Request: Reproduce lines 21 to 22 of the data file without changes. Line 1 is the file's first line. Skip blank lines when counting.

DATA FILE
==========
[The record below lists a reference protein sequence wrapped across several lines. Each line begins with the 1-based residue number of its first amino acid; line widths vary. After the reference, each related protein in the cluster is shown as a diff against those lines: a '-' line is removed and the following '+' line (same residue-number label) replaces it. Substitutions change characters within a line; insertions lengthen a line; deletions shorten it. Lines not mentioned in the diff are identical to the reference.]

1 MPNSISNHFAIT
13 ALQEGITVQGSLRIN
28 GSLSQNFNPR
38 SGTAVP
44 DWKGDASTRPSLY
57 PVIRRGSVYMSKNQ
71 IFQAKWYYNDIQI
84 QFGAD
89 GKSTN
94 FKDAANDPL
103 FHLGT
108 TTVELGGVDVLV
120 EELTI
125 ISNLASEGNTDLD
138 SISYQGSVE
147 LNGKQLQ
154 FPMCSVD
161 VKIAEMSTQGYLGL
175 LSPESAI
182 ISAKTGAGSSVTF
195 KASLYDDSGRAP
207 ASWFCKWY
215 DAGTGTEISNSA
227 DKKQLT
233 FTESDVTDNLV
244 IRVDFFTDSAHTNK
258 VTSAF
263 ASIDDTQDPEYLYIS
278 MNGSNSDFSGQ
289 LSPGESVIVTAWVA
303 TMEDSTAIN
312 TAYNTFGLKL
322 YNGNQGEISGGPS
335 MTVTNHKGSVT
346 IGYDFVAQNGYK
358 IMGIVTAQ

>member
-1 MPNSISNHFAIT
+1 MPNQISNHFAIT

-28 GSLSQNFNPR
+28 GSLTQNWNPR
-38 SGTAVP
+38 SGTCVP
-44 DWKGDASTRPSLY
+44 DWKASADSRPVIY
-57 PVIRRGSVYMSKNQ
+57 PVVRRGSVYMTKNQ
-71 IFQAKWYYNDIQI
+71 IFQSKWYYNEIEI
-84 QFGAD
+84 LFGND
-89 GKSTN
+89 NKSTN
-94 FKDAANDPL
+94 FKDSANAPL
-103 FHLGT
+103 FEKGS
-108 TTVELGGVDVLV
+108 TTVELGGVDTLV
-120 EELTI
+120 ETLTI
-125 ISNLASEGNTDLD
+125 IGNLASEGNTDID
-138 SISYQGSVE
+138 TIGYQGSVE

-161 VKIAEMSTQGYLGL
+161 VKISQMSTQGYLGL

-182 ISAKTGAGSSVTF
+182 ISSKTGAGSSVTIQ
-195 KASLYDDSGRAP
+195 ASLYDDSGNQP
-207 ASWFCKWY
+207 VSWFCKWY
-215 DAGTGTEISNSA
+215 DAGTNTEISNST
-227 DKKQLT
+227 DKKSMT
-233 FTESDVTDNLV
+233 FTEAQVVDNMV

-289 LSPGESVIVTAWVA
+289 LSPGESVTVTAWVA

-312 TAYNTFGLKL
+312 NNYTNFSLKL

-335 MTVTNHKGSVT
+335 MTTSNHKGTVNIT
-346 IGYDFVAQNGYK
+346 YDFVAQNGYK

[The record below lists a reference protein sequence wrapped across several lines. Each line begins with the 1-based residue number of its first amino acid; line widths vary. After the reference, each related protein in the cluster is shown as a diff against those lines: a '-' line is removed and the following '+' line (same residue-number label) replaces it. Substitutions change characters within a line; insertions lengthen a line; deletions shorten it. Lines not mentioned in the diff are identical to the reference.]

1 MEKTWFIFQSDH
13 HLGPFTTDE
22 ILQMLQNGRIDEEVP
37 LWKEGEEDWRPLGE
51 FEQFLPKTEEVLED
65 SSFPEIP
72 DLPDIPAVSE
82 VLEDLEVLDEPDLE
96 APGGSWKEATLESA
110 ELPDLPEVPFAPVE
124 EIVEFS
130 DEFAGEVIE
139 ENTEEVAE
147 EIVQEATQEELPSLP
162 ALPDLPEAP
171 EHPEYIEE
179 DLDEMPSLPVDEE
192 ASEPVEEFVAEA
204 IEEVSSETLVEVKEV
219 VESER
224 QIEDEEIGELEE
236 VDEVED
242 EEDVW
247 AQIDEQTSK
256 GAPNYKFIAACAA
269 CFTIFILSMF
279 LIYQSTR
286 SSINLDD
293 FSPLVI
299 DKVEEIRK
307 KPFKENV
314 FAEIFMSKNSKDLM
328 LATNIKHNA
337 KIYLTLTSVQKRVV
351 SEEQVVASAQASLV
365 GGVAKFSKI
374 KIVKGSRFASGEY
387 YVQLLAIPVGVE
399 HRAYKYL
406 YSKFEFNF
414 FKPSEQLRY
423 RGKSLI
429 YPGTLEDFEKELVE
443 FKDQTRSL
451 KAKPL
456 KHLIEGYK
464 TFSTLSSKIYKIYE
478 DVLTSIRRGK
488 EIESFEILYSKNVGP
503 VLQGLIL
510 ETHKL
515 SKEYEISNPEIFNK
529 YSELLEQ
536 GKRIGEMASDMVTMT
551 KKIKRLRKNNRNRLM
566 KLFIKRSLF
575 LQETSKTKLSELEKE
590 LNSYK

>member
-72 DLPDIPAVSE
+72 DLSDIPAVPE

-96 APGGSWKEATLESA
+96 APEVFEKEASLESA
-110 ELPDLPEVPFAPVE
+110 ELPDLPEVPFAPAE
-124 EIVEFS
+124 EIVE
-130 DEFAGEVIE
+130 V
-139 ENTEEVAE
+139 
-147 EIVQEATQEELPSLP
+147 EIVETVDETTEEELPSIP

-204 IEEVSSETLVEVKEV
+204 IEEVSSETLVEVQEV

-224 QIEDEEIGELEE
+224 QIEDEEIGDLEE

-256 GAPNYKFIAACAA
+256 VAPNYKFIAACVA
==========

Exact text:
182 ISAKTGAGSSVTF
195 KASLYDDSGRAP